So, whilst Amy was experiencing some great British culture in The Cotswolds, I was experiencing something slightly different in a very chilly Copenhagen!
Copenhagen is the capital of Denmark, famous for the Tivoli Gardens, its open sandwiches and very cobbled streets. It’s fair to say Copenhagen is an extremely urban city with the happiest and most friendly locals I’ve ever seen!
I spent a weekend in Copenhagen with my family and boyfriend for my mum’s birthday, and what a fantastic time we had! We stayed in the centre of the capital, only a five-minute walk from the central station, in a very modern, contemporary apartment, which suited the six of us perfectly.
After a short flight and train journey, we arrived at our apartment late Friday afternoon, so we decided to head out to explore the local area before finding somewhere delicious to eat. Our first meal in Copenhagen was in a small restaurant located on the same road as our apartment and the central station. The menus are small with not as many options as you might find in a nice restaurant in England, but the options were so mouth-watering that you were still left questioning your meal choices whilst ordering! My mum and me opted for pork served with apple mash, whilst the men in my family went for the biggest burger ever seen by any of us.
There’s a rumour that it’s expensive in Copenhagen – and this I can vouch for! The food prices aren’t too unreasonable, however it is the alcohol that leaves a hole in your pocket, with a standard sized mojito costing the equivalent of just over £12. The meal was delicious and the atmosphere was perfect as there was live music performed by some very charismatic Danish men!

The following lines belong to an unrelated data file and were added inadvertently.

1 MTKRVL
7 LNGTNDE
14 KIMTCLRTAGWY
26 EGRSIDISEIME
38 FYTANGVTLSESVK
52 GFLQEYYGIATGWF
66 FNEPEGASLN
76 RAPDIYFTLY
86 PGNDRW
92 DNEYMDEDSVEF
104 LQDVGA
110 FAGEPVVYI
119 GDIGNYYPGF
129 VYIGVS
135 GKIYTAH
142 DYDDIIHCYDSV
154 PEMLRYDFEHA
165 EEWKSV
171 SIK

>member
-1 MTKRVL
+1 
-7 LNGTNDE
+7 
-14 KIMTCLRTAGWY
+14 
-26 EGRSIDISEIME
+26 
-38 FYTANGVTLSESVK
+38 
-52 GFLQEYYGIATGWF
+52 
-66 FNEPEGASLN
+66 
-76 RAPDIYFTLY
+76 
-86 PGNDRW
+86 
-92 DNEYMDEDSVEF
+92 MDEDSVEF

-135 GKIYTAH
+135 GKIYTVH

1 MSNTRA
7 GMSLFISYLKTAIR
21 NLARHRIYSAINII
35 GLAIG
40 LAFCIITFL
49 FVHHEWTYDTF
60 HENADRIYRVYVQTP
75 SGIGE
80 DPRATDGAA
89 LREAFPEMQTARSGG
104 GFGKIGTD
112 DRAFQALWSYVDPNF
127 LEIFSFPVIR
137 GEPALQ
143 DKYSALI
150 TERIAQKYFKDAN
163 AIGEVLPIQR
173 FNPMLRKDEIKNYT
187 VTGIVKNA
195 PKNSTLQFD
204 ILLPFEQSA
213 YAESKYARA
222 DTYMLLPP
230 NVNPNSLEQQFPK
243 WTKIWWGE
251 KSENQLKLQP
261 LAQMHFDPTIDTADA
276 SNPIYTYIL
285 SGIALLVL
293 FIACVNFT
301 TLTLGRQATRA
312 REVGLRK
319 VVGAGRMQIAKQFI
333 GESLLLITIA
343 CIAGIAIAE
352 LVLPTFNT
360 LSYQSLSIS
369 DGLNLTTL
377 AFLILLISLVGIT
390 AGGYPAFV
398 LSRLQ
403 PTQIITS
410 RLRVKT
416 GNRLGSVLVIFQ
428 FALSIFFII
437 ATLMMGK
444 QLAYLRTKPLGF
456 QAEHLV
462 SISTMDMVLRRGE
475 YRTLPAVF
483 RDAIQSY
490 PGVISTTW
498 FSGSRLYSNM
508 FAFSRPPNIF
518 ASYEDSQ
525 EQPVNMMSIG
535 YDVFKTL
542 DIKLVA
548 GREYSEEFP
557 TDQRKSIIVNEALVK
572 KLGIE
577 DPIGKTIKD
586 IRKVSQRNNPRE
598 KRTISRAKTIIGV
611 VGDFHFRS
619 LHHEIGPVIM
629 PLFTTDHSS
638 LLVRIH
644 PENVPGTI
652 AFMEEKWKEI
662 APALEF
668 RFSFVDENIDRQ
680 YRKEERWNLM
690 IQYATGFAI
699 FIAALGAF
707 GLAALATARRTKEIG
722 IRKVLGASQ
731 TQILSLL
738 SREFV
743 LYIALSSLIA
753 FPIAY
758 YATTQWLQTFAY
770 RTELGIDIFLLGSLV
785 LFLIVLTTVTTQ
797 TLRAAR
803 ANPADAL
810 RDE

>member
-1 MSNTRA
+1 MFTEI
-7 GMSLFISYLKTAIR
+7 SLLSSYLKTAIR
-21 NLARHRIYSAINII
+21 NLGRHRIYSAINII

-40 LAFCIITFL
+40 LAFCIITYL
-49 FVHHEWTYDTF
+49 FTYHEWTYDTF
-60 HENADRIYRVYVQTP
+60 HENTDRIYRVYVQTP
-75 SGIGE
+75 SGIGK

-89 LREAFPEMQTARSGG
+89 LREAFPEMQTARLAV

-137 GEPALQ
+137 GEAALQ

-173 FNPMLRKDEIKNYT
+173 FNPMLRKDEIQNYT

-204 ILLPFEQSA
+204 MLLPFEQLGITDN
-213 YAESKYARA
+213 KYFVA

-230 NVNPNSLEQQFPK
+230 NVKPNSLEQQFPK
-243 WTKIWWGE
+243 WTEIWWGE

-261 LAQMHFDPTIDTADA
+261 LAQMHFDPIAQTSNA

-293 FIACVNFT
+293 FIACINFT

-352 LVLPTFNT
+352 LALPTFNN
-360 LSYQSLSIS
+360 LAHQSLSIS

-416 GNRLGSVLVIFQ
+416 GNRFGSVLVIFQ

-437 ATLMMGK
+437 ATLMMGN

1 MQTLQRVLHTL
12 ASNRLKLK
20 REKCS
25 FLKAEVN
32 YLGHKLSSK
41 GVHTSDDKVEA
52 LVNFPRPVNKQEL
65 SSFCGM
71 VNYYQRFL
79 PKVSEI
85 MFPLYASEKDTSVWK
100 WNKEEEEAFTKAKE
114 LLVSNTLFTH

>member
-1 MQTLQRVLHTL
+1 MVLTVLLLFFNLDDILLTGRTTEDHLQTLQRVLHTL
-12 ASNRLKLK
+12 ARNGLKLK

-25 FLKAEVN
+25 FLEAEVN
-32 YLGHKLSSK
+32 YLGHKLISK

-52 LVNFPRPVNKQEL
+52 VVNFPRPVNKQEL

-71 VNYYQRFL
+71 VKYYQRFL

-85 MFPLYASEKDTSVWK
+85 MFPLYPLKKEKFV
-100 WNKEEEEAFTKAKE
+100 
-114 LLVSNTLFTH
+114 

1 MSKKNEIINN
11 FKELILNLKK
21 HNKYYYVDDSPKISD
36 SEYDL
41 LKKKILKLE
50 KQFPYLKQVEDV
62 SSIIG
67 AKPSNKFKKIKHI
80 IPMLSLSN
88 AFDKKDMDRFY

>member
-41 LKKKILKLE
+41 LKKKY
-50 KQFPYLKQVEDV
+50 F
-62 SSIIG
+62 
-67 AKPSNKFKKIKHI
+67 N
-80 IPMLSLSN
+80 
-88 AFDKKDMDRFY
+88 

After a delicious fry up in our apartment (with insanely tasty bacon) we ventured out to explore Copenhagen, braving the very cold weather conditions. One tourist attraction that we would have loved to have the chance to visit was the Tivoli Gardens, which is one of the oldest and most popular theme parks in Europe. Unfortunately, the park is closed for several weeks during the winter, but we had a look at the famous, traditional wooden rollercoaster from outside.
One of the most famous landmarks in Copenhagen is the statue of The Little Mermaid, inspired by Hans Christian Anderson’s fairy-tale about a mermaid who risks everything to be with a young, handsome prince who lives on land. Every morning and evening she would swim to the surface where she would perch on her rock, waiting to catch a glimpse of her Prince. So, like many other tourists we joined the queue and waited our turn to take our selfie with the bronze Mermaid.
If you’ve ever seen pictures of Copenhagen (or watched Pitch Perfect 2), you might have noticed the beautiful and very picturesque row of coloured houses and boats that is located on the northern side of Nyhavn. The houses are over 300 years old, and we had the delight of having lunch in one of the restaurants located nearby. This was where we tried the very traditional lunch of Smørrebrød (that’s an open sandwich to me and you!) – which is a truly unique Danish food experience.
The next tourist attraction ticked off our list was the Round House, known as Rundetaarn. This is a 17th Century tower located in the centre of Copenhagen and after walking all the way up to the top you could will find yourself looking over the city of Copenhagen.
The final place that we visited in Copenhagen was Experimentarium City, which has enough activities to satisfy adults and children for hours! Since there was six of us, we teamed up and participated in the challenges, which involved dance competitions (similar to the Just Dance Wii game), obstacle races, balance and jumping competitions and much more! There was something for everyone, and after we had tired ourselves out – we headed to the airport, which was full of well-known brands, before catching our flight home.
I would definitely recommend Copenhagen – it is a great place if you’re thinking of taking a city break somewhere!